A number of major department stores have been advertising sale prices that aren’t really sale prices, so called “false reference pricing.” In December, 2016, jcpenney, Sears, Macy’s, and Kohl’s were hit with lawsuits by the Los Angeles city attorney’s office. In February, 2016, these major department store chains had advertised big sales, claiming to be offering merchandise at discounts of up to 50 percent from the “original price.” The problem is that the items were never sold at the “original price” as they claimed.
Advertising a maternity swim top for $31.99, jcpenney was claiming 30 percent off an “original” price of $46. Kohl’s sold belted cargo shorts for $35.99, claiming an original price of $46. Sears sold a Kenmore washing machine for a $999.99 down from a claimed “original price” of $1,179.99. In fact, this washing machine had been selling for a range of prices, as low as $649.99. Macy’s was selling jewelry for $30 they said retailed at $120. These pieces had never sold for more than $30.
Under California law, stores can’t advertise a price as a “former” price unless the items were actually sold at the “former” price as of three months ago or as of a date shown in the advertising. In each case, the city attorney said the retailers were actually selling the items for what had been their “original” prices all along. They were driving customers to believe they were attending a “sale” which really wasn’t a sale.
The lawsuit declared that there were “thousands” of instances of fake sale items. In civil court, Los Angeles sought penalties of $2,500 for each violation of the consumer law. Kohl’s and jcpenney had previously been sued in class actions over deceptive pricing before. Kohl’s settled for $6.5 million and jcpenney for $50 million. Macy’s had similarly been sued by consumers in class action suits in California and Florida. That class action suit accused Macy’s of misrepresenting the nature and amount of price discounts on products by “offering steep discounts off of fabricated, arbitrary, and false former or purported original, regular or ‘compare at’ prices.”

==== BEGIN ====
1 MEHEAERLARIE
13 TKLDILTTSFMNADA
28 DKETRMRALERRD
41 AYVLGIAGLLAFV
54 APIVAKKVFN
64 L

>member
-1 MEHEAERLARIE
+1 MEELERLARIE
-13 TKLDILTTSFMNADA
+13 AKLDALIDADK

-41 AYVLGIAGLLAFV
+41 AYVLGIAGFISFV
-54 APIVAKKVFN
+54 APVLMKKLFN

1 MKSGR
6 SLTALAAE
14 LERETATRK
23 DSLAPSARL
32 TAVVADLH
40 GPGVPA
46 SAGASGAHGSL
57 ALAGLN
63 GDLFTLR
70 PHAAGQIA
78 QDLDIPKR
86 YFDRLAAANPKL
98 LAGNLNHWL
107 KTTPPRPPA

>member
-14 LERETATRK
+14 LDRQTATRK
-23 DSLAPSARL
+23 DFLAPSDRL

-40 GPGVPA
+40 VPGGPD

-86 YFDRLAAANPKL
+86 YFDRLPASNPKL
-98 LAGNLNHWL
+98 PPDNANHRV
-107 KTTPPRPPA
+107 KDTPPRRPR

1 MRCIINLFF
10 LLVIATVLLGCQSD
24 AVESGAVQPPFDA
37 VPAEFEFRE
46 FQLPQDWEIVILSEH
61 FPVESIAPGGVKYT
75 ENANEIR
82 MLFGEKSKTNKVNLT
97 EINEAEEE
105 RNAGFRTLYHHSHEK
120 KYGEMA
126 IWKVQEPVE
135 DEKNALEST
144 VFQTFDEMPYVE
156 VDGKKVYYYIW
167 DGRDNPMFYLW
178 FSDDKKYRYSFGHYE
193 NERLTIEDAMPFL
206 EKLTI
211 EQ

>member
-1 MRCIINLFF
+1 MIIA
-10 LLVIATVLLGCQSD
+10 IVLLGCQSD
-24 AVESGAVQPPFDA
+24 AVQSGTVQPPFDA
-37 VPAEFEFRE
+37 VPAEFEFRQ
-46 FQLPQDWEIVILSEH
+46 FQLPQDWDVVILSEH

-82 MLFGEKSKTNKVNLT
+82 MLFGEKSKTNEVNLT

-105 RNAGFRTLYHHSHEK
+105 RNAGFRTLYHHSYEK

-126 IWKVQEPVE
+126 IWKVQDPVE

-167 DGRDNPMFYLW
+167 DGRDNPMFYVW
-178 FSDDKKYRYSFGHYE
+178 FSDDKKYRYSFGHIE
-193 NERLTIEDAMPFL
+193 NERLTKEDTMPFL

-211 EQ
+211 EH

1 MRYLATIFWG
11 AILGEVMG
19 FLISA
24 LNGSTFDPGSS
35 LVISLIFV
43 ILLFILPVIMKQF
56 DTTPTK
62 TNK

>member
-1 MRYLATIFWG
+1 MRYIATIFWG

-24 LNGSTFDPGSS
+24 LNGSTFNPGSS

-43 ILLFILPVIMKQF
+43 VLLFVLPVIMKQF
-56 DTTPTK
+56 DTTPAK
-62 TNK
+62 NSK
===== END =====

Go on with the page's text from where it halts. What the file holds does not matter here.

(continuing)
Pricing law and fictitious regular prices.
In the United States, pricing law and regulations vary by state. The 2018 Code of Federal Regulations (CFR) has stipulations under section 233.1 that lay out the basis for civil action against false sale pricing. The section defines the bona fide price as the price “at which the article was offered to the public on a regular basis for a reasonably substantial time.”
The article says that the “regular price” was not necessarily false just because no sales were made at that price, as long as items were offered at that price for a substantially long time. Sometimes, of course, prices are lowered because the retailer looks for a price point at which the item will actually sell. If that is the case, calling the reduced price a “sale price” may or may not be within the limit of the regulation.
The CFR provides an example.
A retailer offers a brand of fountain pens which cost him $5 each. He usually sells his good at a 50 percent markup, so he would normally price the pens at $7.50. However, he decides to offer them at $10 each. He realizes that this price is too high and can’t expect to sell pens at that price point. “But he doesn’t care, for he maintains that price for only a few days.” Then he “cuts” the price to what would have been his usual level, $7.50. Now he claims the pens are on sale, a terrific bargain, reduced from $10. The CFR notes that this sale price is a false claim, the bargain is not genuine, and the retailer would be liable for civil action.
Aiman-Smith & Marcy are consumer fraud, employment and class action attorneys in California. Please contact us to learn more.